In the 1990s my husband was approached by a teen from his church, an unhappy and angry child. Some thought she was presenting 'butch' because she was not conventionally pretty, assuming she was a 'pretend lesbian'. My husband affirmed her, but the support she needed from the community was not there. She changed her name and moved away. Today I know he was transgender, and I see on his Facebook page a happy, confident, burly guy with a successful career and a sparkle in his eye. I am so happy for him.

    I wanted to read Tomorrow Will Be Different by Sarah McBride because I had seen her on television and knew she was an intelligent and lovely person. And I wanted to better understand her experience and the work toward equality for all persons.

    The book's preface by Joe Biden is a must read. I recently read his Promise Me, Dad and I heard the same compassion and love in this preface.

    McBride was fascinated by American politics since childhood. Meeting Joe Biden was an unforgettable moment. She interned on Beau Biden's first race. McBride was fifteen when she introduced Jack Markell at the launch for his 2006 race for reelection as state treasurer, and at age eighteen when he ran for governor.

    During these years, McBride outwardly conformed to the gender role socially acceptable, presenting masculine and even dating. She did not want to let anyone down. But she was miserable.

    McBride ran for student president at college to great success and was very popular and led a push to end gender exclusive housing. In her junior year, with great trepidation, McBride announced being transsexual.

    She describes the scene when she came out to her family, her mother in tears. McBride had a gay brother, and her other brother tried to break the ice by announcing, "I'm heterosexual." In a heartwarming scene, McBride tells her fraternity brothers, who enveloped her in an embrace. Beau Biden called her to offer his love and support, as did Joe Biden. The Biden family confirmed her belief that there are still good people in politics.

    McBride repeats how lucky and privileged she has been, knowing that most trans persons lack a support system and her advantages. Throughout the book, she shares the devastating statistics behind the transgender experience: high rates of suicide; verbal harassment and physical assault in public restrooms; legal exemptions that allow discrimination; inability to find housing or keep a job.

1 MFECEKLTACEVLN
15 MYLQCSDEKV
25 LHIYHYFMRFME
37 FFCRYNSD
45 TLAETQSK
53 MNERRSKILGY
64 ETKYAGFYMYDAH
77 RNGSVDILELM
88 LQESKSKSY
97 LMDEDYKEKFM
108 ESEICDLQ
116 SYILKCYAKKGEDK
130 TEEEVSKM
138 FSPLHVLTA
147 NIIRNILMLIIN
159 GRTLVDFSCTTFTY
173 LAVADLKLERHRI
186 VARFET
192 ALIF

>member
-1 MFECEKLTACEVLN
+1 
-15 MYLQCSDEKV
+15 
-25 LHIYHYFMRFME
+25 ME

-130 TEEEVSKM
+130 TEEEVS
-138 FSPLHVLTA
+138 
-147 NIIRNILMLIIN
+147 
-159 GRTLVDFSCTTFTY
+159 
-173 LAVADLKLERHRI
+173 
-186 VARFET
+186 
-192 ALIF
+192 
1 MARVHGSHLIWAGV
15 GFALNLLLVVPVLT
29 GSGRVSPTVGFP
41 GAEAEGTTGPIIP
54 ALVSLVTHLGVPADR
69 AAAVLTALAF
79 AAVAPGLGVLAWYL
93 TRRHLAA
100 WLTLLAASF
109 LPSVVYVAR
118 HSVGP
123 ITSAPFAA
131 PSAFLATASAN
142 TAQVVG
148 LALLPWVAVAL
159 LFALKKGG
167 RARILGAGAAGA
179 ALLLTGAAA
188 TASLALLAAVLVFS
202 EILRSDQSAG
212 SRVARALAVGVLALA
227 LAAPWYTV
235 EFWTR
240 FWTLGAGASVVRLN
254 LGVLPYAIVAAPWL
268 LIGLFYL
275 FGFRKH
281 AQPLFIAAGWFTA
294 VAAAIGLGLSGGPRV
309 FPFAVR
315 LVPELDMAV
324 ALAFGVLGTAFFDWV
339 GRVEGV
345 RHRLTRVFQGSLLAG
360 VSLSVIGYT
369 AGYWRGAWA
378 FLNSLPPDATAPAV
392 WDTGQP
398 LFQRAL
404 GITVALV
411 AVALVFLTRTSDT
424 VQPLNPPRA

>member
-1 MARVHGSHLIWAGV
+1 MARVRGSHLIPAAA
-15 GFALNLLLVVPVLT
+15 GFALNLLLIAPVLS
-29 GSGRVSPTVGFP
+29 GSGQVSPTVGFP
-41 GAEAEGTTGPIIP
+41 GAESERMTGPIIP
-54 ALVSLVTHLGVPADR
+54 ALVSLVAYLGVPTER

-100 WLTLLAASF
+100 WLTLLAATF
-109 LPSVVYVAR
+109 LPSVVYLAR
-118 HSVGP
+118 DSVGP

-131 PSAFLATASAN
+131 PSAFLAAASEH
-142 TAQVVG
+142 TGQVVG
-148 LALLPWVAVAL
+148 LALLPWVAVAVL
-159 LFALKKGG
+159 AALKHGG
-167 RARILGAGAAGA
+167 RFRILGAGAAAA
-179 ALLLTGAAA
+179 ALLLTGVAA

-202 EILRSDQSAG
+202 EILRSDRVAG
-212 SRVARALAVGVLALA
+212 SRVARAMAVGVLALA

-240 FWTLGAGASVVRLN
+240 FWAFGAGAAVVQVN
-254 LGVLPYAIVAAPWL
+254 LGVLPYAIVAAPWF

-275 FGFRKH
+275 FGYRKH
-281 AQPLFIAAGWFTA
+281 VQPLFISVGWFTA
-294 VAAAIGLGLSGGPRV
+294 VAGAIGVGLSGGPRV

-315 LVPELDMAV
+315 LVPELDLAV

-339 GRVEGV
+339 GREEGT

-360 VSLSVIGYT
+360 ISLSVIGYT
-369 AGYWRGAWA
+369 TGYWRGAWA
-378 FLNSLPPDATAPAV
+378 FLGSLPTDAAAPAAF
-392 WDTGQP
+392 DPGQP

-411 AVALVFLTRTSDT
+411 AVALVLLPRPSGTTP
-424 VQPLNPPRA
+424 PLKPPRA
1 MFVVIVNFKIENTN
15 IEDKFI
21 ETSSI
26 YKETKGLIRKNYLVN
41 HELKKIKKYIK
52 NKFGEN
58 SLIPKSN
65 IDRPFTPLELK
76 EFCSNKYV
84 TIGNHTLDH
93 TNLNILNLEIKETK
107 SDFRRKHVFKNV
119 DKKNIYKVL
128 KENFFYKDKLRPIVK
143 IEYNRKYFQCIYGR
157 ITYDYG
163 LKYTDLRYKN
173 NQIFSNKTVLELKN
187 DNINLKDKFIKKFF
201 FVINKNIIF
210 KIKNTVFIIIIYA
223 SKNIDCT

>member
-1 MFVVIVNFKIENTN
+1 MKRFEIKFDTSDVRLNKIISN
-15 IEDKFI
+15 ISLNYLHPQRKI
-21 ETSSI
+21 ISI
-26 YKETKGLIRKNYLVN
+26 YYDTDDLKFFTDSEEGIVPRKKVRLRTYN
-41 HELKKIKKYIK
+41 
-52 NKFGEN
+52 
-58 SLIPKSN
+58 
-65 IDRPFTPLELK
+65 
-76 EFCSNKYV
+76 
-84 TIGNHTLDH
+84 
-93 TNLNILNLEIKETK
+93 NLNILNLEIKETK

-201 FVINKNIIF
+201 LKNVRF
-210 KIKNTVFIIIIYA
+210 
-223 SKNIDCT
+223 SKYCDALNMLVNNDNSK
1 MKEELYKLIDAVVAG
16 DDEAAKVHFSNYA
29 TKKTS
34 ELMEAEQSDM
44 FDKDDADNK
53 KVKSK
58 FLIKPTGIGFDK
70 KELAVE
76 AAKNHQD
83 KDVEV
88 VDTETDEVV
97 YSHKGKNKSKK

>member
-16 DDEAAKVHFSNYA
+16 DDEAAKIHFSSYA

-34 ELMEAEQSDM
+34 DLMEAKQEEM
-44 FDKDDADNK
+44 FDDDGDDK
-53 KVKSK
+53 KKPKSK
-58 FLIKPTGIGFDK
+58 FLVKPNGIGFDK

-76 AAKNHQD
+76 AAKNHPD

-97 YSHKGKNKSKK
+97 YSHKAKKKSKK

McBride met the love of her life, Andy, who was a few years older and also trans. Tragedy struck when Andy was diagnosed with cancer and underwent surgery and treatment with McBride providing care and support.

    I can't imagine the burden of being twenty-three and watching your beloved struggle with a terminal illness. Both my parents died of cancer, and I was at my Dad's side in the hospital for over two months. My heart broke as I read McBride's story.

    Trans rights advanced under President Obama, then 2016 saw the election of President Trump and Vice President Pence. The gains for equality under the law are being threatened. But McBride has found hope in the young people of our country, those who have been accepted as children for who they are, and who assume that the doors are open to them.

    I pray it is so.

    I received a free ebook from First to Read in exchange for a fair and unbiased review.

  • Kara

    It's hard to not give a book five stars when it made you tear up three times (for three different reasons!) when you're really not a crier.

    Sarah's story is amazing and heartbreaking, and it's particularly engaging if you have an interest in politics.

    My favorite quotes:

    - ...we all live our lives with multiple identities intersecting with one another, creating a mix of privileges and challenges that all people carry with us.

    - ...each time we ask anyone - whether they are transgender, Black, an i